Apparently I wasn’t alone in questioning the ballyhoo surrounding boys’ underachievement in school. Newsweek received more than 200 letters from parents, educators and young people and published 13 of them.
While a few of the letter-writers acknowledged the problem — one even praised the gender-segregated classroom to help out boys — most questioned the fuss, including a sister of one of the boys featured in the article. A couple of my favorite letters:
As the sister of Brian Johns, one of the boys profiled in your article, I was infuriated. You seem to imply that American boys are in a state of crisis chiefly because feminism and Title IX have disenfranchised them. Peg Tyre points to some experts who lament the feminization of the American education system, and she notes that one young man got a D in English when his teacher assigned “two girls’ favorites,” “The Secret Life of Bees” and “Memoirs of a Geisha” (written by a man). From elementary school through college, I had to read “boy” books such as “Moby Dick” and “The Great Gatsby,” but no one implied that the American education system was masculine. When girls are in crisis, it is because they aren’t boys; when boys are in crisis, it is national news.
And this letter is dedicated to Gloria and all the hard-working, guilt-ridden, single mommies out there:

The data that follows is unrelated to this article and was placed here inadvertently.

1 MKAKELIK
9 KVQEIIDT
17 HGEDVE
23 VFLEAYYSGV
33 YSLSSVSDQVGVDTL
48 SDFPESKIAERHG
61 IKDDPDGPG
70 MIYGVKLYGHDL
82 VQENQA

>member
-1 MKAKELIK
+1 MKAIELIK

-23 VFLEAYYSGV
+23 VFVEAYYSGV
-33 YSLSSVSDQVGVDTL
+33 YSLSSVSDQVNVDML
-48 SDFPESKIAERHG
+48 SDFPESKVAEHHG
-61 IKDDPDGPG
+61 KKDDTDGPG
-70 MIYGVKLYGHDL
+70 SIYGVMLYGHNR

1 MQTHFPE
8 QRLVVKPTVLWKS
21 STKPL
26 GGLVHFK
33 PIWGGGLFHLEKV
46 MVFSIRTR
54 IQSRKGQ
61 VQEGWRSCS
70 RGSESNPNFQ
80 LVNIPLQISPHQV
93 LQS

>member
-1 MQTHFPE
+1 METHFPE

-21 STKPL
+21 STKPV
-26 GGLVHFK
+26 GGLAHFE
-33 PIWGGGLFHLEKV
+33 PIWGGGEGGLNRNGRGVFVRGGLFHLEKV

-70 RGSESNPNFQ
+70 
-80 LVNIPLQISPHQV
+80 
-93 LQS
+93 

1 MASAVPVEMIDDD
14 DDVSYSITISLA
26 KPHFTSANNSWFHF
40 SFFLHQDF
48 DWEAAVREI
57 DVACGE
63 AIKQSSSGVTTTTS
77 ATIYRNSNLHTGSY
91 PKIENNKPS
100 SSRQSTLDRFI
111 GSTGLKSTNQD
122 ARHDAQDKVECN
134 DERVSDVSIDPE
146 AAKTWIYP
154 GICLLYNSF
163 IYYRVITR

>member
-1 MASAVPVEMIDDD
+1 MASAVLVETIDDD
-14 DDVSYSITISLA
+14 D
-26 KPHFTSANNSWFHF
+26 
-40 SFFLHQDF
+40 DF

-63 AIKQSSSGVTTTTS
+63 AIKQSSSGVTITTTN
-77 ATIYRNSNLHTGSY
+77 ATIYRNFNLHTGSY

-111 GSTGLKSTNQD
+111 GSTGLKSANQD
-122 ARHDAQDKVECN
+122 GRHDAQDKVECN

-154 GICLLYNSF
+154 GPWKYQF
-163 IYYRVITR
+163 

Yes, boys are in crisis, and American parents are justifiably worried about the men their sons will become. But I wonder what mothers like Lance Armstrong’s make of such statements as “An adolescent boy without a father figure is like an explorer without a map.” The assumption that “masculine” qualities can be imparted only by men undermines the success of millions of mothers who are fully capable of raising thriving, emotionally healthy, masculine sons without a man around. Linda Armstrong raised Lance on her own and did quite well, as did the women who single-handedly raised such successful men as Alan Greenspan, Bill Clinton, Rickey Henderson, Ed Bradley and Jamie Foxx. Armstrong calls his mother his main role model, saying she gave him determination, strength to overcome adversity and the capacity to succeed. These qualities are not exclusively masculine. They are human qualities that mothers can and do engender in their sons.
Peggy Drexler, Ph.D.
Assistant Professor of Psychology in Psychiatry
Weill Medical College of Cornell University
New York, N.Y.
Well said, ladies.